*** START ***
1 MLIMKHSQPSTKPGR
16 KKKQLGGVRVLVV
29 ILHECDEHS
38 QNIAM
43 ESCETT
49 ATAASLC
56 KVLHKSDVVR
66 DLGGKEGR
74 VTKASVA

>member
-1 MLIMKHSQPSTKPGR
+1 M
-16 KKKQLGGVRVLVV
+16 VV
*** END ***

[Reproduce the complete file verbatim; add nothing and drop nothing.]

1 MLIMKHSQPSTKPGR
16 KKKQLGGVRVLVV
29 ILHECDEHS
38 QNIAM
43 ESCETT
49 ATAASLC
56 KVLHKSDVVR
66 DLGGKEGR
74 VTKASVA

>member
-1 MLIMKHSQPSTKPGR
+1 M
-16 KKKQLGGVRVLVV
+16 VV